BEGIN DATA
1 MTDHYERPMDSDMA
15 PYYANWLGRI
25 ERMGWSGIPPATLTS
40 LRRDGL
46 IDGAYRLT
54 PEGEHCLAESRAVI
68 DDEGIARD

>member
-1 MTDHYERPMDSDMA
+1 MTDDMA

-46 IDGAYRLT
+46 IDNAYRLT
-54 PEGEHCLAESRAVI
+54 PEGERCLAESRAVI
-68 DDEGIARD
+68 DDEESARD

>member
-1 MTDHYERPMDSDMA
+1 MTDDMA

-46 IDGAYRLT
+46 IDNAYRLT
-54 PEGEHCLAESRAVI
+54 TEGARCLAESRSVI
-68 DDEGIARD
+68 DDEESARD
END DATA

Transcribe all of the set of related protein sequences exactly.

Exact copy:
1 MTDHYERPMDSDMA
15 PYYANWLGRI
25 ERMGWSGIPPATLTS
40 LRRDGL
46 IDGAYRLT
54 PEGEHCLAESRAVI
68 DDEGIARD

>member
-1 MTDHYERPMDSDMA
+1 MTDDMA

-46 IDGAYRLT
+46 IDNAYRLT
-54 PEGEHCLAESRAVI
+54 PEGERCLAESRAVI
-68 DDEGIARD
+68 DDEESARD

>member
-1 MTDHYERPMDSDMA
+1 MTDDMA

-46 IDGAYRLT
+46 IDNAYRLT
-54 PEGEHCLAESRAVI
+54 TEGARCLAESRSVI
-68 DDEGIARD
+68 DDEESARD